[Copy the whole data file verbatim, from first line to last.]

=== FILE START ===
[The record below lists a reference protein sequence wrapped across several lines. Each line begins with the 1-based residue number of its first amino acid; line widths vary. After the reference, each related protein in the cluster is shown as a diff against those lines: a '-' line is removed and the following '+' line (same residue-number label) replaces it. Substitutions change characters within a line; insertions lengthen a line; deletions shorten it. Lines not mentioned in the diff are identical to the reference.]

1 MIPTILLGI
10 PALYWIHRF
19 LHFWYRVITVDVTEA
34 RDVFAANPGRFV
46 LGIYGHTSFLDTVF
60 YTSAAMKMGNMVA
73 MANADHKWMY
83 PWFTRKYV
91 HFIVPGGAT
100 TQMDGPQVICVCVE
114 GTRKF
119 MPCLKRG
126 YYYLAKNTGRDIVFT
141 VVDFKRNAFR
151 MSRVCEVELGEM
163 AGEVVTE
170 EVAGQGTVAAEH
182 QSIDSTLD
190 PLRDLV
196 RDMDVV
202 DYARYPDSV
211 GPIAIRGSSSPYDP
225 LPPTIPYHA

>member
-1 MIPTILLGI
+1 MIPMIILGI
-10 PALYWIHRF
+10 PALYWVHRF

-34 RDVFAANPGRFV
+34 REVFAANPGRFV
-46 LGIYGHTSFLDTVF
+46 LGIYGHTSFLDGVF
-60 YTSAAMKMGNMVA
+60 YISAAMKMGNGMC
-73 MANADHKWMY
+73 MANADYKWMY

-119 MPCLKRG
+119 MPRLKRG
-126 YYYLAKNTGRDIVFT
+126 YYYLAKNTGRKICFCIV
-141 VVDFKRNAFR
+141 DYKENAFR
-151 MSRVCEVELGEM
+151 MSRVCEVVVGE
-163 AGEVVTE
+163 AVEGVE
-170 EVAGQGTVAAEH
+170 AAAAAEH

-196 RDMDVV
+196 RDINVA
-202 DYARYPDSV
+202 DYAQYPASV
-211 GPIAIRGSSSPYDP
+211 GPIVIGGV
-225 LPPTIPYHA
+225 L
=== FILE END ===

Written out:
[The record below lists a reference protein sequence wrapped across several lines. Each line begins with the 1-based residue number of its first amino acid; line widths vary. After the reference, each related protein in the cluster is shown as a diff against those lines: a '-' line is removed and the following '+' line (same residue-number label) replaces it. Substitutions change characters within a line; insertions lengthen a line; deletions shorten it. Lines not mentioned in the diff are identical to the reference.]

1 MIPTILLGI
10 PALYWIHRF
19 LHFWYRVITVDVTEA
34 RDVFAANPGRFV
46 LGIYGHTSFLDTVF
60 YTSAAMKMGNMVA
73 MANADHKWMY
83 PWFTRKYV
91 HFIVPGGAT
100 TQMDGPQVICVCVE
114 GTRKF
119 MPCLKRG
126 YYYLAKNTGRDIVFT
141 VVDFKRNAFR
151 MSRVCEVELGEM
163 AGEVVTE
170 EVAGQGTVAAEH
182 QSIDSTLD
190 PLRDLV
196 RDMDVV
202 DYARYPDSV
211 GPIAIRGSSSPYDP
225 LPPTIPYHA

>member
-1 MIPTILLGI
+1 MIPMIILGI
-10 PALYWIHRF
+10 PALYWVHRF

-34 RDVFAANPGRFV
+34 REVFAANPGRFV
-46 LGIYGHTSFLDTVF
+46 LGIYGHTSFLDGVF
-60 YTSAAMKMGNMVA
+60 YISAAMKMGNGMC
-73 MANADHKWMY
+73 MANADYKWMY

-119 MPCLKRG
+119 MPRLKRG
-126 YYYLAKNTGRDIVFT
+126 YYYLAKNTGRKICFCIV
-141 VVDFKRNAFR
+141 DYKENAFR
-151 MSRVCEVELGEM
+151 MSRVCEVVVGE
-163 AGEVVTE
+163 AVEGVE
-170 EVAGQGTVAAEH
+170 AAAAAEH

-196 RDMDVV
+196 RDINVA
-202 DYARYPDSV
+202 DYAQYPASV
-211 GPIAIRGSSSPYDP
+211 GPIVIGGV
-225 LPPTIPYHA
+225 L